Our lives are saturated by color. We live in a world of vivid colors, and color marks our psychological and social existence. But for all color’s inescapability, we don’t know much about it. Now authors David Scott Kastan and Stephen Farthing offer a fresh and imaginative exploration of one of the most intriguing and least understood aspects of everyday experience.
Kastan and Farthing, a scholar and a painter, respectively, investigate color from numerous perspectives: literary, historical, cultural, anthropological, philosophical, art historical, political, and scientific. In ten lively and wide-ranging chapters, each devoted to a different color, they examine the various ways colors have shaped and continue to shape our social and moral imaginations. Each individual color becomes the focal point for a consideration of one of the extraordinary ways in which color appears and matters in our lives. Beautifully produced in full color, this book is a remarkably smart, entertaining, and fascinating guide to this elusive topic.
About the Author
David Scott Kastan is the George M. Bodman Professor of English at Yale University. He has written widely on literature and the arts in general. Among his many publications are Shakespeare and the Shapes of Time, Shakespeare after Theory, and A Will to Believe: Shakespeare and Religion. He is also one of the general editors of the Arden Shakespeare. Stephen Farthing is an artist, an elected member of the Royal Academy of Arts in London, and an Emeritus Fellow of St. Edmund Hall, the University of Oxford.
“A sparkling and erudite meditation . . . a rich perspective . . . gorgeous to look at, too . . . Drawing from art, science and semiotics, with fascinating side trips into politics and history, Messrs. Kastan and Farthing summon a full-spectrum discussion of a phenomenon as wondrous as it is commonplace.”—Meghan Cox Gurdon, The Wall Street Journal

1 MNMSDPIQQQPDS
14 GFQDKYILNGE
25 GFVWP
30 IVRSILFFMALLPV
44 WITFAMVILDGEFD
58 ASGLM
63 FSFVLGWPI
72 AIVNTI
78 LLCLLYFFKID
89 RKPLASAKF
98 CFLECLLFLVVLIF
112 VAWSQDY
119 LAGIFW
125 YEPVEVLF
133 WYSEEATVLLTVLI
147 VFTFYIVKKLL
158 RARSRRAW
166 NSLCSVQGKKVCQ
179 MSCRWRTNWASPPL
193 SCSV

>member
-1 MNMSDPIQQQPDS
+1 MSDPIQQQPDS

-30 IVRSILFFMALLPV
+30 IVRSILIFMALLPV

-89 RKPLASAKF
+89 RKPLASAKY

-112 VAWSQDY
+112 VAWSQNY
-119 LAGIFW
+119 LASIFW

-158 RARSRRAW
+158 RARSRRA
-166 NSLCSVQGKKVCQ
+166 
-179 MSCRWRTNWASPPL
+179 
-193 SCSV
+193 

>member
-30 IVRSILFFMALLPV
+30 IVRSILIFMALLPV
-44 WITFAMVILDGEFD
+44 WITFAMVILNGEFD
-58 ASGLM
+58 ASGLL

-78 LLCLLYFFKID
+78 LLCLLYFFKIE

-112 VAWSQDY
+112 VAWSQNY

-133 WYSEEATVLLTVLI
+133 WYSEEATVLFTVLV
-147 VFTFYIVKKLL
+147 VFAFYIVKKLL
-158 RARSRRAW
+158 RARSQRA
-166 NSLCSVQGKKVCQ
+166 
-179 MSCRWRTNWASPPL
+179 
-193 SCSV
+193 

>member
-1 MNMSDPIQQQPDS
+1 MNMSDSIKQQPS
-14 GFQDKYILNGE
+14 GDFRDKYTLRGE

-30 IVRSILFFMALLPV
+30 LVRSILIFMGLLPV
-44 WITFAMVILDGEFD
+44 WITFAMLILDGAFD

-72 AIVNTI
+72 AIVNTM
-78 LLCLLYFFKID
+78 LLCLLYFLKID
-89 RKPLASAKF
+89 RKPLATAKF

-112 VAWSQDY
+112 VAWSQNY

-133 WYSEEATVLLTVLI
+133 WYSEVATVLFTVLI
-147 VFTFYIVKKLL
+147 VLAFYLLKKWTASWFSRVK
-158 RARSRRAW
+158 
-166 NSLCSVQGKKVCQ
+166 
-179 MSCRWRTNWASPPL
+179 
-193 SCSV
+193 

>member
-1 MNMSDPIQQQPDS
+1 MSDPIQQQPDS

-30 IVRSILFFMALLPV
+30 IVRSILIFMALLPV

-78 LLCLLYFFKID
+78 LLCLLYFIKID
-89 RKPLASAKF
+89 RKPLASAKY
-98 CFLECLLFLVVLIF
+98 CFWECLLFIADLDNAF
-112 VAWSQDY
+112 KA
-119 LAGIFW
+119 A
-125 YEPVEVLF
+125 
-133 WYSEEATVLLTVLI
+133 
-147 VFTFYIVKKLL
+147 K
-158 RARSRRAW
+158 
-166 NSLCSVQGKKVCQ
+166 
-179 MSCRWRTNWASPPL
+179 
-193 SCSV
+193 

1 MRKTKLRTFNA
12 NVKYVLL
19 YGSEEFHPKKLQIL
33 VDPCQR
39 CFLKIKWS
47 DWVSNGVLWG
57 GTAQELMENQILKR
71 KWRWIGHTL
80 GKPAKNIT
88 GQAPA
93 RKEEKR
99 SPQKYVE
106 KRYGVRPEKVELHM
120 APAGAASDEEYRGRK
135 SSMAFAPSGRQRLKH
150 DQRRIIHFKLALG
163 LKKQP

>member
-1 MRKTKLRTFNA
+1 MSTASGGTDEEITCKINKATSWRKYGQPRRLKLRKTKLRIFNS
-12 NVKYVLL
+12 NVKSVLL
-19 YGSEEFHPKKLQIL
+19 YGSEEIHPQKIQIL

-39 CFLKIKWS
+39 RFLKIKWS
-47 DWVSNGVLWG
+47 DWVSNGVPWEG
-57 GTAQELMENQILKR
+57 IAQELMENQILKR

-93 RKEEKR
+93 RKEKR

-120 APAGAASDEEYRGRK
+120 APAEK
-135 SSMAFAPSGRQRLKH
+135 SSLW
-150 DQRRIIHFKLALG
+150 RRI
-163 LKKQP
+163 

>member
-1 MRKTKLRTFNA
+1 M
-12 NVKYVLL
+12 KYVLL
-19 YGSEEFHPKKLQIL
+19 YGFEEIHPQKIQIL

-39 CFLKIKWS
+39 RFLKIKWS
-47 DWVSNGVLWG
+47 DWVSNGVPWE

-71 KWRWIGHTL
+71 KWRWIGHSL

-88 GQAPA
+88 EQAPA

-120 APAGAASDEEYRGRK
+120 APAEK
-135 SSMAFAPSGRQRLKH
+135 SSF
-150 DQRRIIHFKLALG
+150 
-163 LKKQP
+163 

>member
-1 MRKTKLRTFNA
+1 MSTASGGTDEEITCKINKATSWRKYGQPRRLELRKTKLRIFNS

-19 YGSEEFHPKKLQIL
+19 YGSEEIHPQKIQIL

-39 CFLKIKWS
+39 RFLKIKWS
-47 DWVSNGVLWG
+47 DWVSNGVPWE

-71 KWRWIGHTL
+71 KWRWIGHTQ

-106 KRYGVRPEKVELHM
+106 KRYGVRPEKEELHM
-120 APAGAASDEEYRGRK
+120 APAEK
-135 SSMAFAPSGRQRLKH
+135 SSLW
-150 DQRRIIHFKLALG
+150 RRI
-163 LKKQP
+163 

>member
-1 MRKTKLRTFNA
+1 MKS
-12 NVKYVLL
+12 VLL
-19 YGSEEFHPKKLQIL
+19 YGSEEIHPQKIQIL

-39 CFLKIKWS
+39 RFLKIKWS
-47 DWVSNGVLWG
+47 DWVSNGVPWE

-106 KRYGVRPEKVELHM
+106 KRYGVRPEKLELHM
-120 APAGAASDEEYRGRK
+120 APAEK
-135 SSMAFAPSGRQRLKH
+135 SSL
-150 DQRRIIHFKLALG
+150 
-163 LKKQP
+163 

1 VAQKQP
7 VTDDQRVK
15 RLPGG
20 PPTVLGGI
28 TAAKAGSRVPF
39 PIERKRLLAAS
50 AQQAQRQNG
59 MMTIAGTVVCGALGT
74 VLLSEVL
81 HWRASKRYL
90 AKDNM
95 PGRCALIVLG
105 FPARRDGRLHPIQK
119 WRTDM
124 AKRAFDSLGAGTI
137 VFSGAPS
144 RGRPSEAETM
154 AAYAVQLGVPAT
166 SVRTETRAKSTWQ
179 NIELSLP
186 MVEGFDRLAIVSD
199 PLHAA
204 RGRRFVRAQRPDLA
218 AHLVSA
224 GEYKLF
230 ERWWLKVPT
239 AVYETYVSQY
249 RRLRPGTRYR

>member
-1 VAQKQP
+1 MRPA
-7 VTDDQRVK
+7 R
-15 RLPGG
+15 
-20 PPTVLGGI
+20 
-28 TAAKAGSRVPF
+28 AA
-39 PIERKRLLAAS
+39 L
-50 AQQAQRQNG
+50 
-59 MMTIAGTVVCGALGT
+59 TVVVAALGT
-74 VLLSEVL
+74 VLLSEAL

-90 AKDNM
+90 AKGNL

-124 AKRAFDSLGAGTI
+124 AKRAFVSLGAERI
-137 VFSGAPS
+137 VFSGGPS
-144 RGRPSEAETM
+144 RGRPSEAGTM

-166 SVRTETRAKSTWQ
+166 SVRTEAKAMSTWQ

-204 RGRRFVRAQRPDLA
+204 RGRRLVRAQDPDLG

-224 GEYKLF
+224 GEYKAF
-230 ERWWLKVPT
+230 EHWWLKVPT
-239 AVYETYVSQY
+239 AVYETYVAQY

“A great addition to the collection of anyone who is, to some degree, passionate about color.”—Angelica Frey, Hyperallergic
“An entertaining philosophical tract that searches for the meaning of color . . . A personal and opinionated book, which engages the reader and stimulates an internal discussion . . . A gift book, beautifully produced with fine illustrations . . . A book to be kept on your night table to be read episodically.”—Ana Daniel, East Hampton Star
“On Color is a deliciously readable, gloriously illumined work of meditation and exploration, written in high resolution.”—Jay Parini, author of The Last Station and Empire of Self: A Life of Gore Vidal
“Here is a subtle and imaginative insight into the slippery phenomenon we call colour – and how variously we perceive and emblemise it: a wise and fascinating study.”—Colin Thubron
"Like the best works of cultural criticism, On Color changes how we see the world. I mean that quite literally. After reading this brilliant book, the mundane appears sharper, richer, and more meaningful."—James Shapiro, author of 1599: A Year in the Life of William Shakespeare
“This lively, erudite, and far-reaching introduction to the poetics of color combines anecdotal art history with cultural and literary studies to illustrate a fundamental truth: that color is relational as well as subjective. This entertaining and humane book effortlessly deepens our engagement with the visual world.”—David Salle